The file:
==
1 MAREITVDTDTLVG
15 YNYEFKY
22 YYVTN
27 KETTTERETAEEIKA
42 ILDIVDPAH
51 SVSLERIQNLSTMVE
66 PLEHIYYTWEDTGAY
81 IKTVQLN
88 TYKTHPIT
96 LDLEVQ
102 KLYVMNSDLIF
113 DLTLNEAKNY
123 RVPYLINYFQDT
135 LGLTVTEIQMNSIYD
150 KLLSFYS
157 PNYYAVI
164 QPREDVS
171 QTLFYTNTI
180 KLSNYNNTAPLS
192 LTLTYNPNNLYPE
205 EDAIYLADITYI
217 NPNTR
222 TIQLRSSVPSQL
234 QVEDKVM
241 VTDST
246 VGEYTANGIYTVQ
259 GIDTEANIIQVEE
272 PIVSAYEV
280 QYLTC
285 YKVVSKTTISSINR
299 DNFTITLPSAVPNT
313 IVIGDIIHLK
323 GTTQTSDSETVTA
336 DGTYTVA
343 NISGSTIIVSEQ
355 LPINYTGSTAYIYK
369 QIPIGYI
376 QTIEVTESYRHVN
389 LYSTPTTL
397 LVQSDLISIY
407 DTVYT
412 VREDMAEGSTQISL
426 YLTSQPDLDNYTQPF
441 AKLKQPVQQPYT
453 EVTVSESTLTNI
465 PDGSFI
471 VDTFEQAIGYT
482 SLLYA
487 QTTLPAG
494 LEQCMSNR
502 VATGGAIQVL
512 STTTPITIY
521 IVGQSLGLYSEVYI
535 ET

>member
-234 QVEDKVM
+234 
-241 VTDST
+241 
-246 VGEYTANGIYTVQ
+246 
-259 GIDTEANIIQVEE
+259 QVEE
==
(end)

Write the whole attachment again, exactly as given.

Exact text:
1 MAREITVDTDTLVG
15 YNYEFKY
22 YYVTN
27 KETTTERETAEEIKA
42 ILDIVDPAH
51 SVSLERIQNLSTMVE
66 PLEHIYYTWEDTGAY
81 IKTVQLN
88 TYKTHPIT
96 LDLEVQ
102 KLYVMNSDLIF
113 DLTLNEAKNY
123 RVPYLINYFQDT
135 LGLTVTEIQMNSIYD
150 KLLSFYS
157 PNYYAVI
164 QPREDVS
171 QTLFYTNTI
180 KLSNYNNTAPLS
192 LTLTYNPNNLYPE
205 EDAIYLADITYI
217 NPNTR
222 TIQLRSSVPSQL
234 QVEDKVM
241 VTDST
246 VGEYTANGIYTVQ
259 GIDTEANIIQVEE
272 PIVSAYEV
280 QYLTC
285 YKVVSKTTISSINR
299 DNFTITLPSAVPNT
313 IVIGDIIHLK
323 GTTQTSDSETVTA
336 DGTYTVA
343 NISGSTIIVSEQ
355 LPINYTGSTAYIYK
369 QIPIGYI
376 QTIEVTESYRHVN
389 LYSTPTTL
397 LVQSDLISIY
407 DTVYT
412 VREDMAEGSTQISL
426 YLTSQPDLDNYTQPF
441 AKLKQPVQQPYT
453 EVTVSESTLTNI
465 PDGSFI
471 VDTFEQAIGYT
482 SLLYA
487 QTTLPAG
494 LEQCMSNR
502 VATGGAIQVL
512 STTTPITIY
521 IVGQSLGLYSEVYI
535 ET

>member
-234 QVEDKVM
+234 
-241 VTDST
+241 
-246 VGEYTANGIYTVQ
+246 
-259 GIDTEANIIQVEE
+259 QVEE